New Book from Belt Press Asks What Does It Mean to be a Fan in the 21st Century

by Jody DiPerna

In his new book, Craig Calcaterra wants you to know, you don’t have to stay loyal to a team or a league in order to enjoy sports.

Long-time baseball writer Craig Calcaterra spends much of his day thinking about sports. He became a Braves fan in childhood when his family lived in West Virginia and rooted for his college football team, Ohio State. Today, he still loves watching sports and talking about them and writing about them, but he also finds himself frustrated with professional sports leagues and the NCAA, too. Over time, his interest has become complicated.

“Having increasing issues with what I call the sports industrial complex, it came to me that you might get to a point where you say, I should give up sports,” Calcaterra said. “I thought there had to be a different way to consume sports — where you aren’t just a shill for the sports industrial complex, but you can still get enjoyment out of it.” 

In his new book, “Rethinking Fandom: How to Beat the Sports-Industrial Complex at Its Own Game” released by Belt Press on April 7th, Calcaterra considers what is wrong with sports, why we love them, and if fans can find a way forward and enjoy the games without feeling bad about themselves. 

What Calcaterra wants to tell fans is that there aren’t hard and fast rules to how to be a fan. You don’t have to be intimately familiar with a team’s salary cap to root for them, he said.  You don’t have to study endless draft projections to enjoy the games. You can root for a player, but not the team they play for. You can root for a team, but not the owner. You can be critical of a league and still enjoy the games. Rather than just walking away, take the good and leave the bad.

Although Calcaterra writes about baseball, his book addresses the big four professional sports and big time college sports. He thinks about all the ways in which the professional and college sports landscapes have become a window into the income inequality that plagues the rest of society. He is disheartened by owners who squeeze cities and states to pay for new stadiums. He was saddened watching some of the ways that professional leagues have tried to silence players who protest inequality. And he is disappointed by the woeful disparity of resources provided to female college athletes, which was brought to focus by a video posted from March Madness by Oregon’s Sedona Prince which was viewed more than 10 million times on Twitter.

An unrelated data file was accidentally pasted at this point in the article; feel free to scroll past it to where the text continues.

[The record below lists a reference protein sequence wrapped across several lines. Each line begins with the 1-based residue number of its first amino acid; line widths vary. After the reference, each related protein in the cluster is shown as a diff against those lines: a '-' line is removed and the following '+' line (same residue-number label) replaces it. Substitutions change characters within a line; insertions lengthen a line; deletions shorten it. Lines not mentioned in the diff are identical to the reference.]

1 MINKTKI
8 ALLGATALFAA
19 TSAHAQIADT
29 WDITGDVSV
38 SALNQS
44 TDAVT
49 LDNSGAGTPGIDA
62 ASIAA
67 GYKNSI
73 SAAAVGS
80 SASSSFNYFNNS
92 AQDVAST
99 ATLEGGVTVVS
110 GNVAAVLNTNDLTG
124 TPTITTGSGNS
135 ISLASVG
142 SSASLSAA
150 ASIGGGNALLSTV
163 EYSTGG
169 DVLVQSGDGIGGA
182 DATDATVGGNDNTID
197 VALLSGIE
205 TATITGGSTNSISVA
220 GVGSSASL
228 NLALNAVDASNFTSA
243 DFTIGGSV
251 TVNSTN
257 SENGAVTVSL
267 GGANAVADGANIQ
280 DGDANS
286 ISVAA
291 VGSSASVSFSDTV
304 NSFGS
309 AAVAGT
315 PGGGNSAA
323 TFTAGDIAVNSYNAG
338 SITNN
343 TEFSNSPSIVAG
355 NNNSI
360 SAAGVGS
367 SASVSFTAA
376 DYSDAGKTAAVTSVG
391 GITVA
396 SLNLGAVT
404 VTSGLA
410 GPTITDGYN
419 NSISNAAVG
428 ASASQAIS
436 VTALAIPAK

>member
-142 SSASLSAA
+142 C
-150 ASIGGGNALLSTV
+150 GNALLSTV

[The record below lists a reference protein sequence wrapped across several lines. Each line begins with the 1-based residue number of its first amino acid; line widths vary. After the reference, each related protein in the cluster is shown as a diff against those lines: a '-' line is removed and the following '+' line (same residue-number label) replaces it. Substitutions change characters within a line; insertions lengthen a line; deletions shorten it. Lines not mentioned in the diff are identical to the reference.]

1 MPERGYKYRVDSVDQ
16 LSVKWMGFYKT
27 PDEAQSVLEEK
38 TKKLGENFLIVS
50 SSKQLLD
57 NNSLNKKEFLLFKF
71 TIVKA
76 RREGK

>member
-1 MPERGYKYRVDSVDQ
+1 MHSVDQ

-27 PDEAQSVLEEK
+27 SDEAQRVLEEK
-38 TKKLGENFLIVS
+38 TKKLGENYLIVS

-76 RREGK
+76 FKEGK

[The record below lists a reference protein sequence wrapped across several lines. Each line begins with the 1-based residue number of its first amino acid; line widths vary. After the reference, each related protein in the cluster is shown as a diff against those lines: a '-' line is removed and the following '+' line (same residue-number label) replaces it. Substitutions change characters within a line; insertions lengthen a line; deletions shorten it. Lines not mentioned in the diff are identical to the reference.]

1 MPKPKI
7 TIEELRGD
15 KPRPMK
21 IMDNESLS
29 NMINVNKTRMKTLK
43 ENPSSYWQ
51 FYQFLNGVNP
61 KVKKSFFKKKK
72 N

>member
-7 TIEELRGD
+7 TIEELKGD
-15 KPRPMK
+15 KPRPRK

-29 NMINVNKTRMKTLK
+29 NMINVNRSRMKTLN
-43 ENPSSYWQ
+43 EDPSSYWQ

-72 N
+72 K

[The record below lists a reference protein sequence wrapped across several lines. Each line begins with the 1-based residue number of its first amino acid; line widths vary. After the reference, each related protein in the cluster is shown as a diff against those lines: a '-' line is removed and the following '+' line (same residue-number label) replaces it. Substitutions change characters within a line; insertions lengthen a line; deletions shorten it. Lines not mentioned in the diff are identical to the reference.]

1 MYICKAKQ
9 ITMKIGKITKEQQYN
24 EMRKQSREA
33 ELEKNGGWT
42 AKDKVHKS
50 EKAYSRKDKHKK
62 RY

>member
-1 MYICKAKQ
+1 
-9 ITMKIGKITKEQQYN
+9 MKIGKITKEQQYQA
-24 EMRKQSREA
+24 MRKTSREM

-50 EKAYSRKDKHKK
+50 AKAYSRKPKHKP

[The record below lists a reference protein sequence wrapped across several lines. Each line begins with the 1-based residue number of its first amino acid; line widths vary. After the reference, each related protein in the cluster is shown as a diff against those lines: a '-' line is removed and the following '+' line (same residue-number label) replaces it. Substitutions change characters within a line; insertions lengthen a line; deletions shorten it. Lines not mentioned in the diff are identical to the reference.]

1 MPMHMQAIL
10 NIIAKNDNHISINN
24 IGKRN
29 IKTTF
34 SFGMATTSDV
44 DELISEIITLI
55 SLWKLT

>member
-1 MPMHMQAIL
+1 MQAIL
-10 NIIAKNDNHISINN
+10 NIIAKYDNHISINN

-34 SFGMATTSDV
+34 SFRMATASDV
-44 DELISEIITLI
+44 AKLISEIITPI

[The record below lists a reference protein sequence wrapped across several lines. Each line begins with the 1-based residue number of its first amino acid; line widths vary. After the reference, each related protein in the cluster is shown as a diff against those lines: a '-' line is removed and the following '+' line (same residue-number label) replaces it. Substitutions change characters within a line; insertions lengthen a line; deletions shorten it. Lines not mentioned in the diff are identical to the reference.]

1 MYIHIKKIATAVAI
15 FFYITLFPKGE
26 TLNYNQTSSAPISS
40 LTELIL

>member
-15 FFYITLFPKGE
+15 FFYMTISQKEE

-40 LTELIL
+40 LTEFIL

Every owner, every sport and every league has found ways to maximize profit and take fans for granted, according to Calcaterra. Because of complex TV deals, teams have found ways to generate tremendous revenue separate from gate receipts. He says that owners, good, bad and indifferent, can sit on teams like “appreciating real estate.” 

In addition to the TV deals, there are product partnerships, licensed merchandise and, of course, gambling. Calcaterra says there is no way to put the gambling toothpaste back in that tube, but that doesn’t make the business plan any less discreditable. 

“All the sports leagues and media companies partnered with these gambling sites will toss out numbers and say things like, you know only a small percentage of people who gamble become problem gamblers,” he said. “Their business plan is to specifically exploit these people and to drill down to the absolute bottom of the bank accounts of the people who do have a problem. It’s really ugly stuff.” 

Less ugly, but no less frustrating, is the issue of being a fan of a team that seems not to care at all. Pirates fans have complained about the joylessness of hitching your wagon to that particular owner for years. Fans and the MLB players union have complained about the lack of spending on talent and the overall parsimony of the operation. On Sunday, the Post-Gazette published an investigation into the Pirates financials, showing that tickets and concession revenues have covered the players’ pay, even before the team adds millions of dollars in revenue from MLB and TV deals to their coffers.  

“Sometimes you just inherit fandom from your parents and you never interrogate it, or you never have a moment of choice in the matter. You just never think about it,” Calcaterra said. 

What he wants to say is — think about that. Fans should reconceptualize and challenge the tacit rules of being a sports fan. Watching sports does not have to mean undying loyalty to a league or a team. You get to do this on your own terms and control the relationship, according to Calcaterra.

But despite the problems, when we watch sports, we watch incredible athletes do things that we cannot. Sports are one of the ways we are connected to one another and a way to take part in larger, communal conversations. On the best days, sports can bring people, entire cities, together. Plus, they’re fun. 

“I think sports are a good thing. I’m often accused of being down on sports because I’m critical, but I think it’s healthy for society. It’s good to have diversions and I want people who like sports to stay fans. I want to give them the ability to watch and enjoy sports, but not feel like they have to sell their soul to do it. It’s a hard needle to thread, but I do think it’s possible. It’s okay to watch a ballgame and not feel dirty afterwards,” Calcaterra said.

PNC Park, photo by Jody DiPerna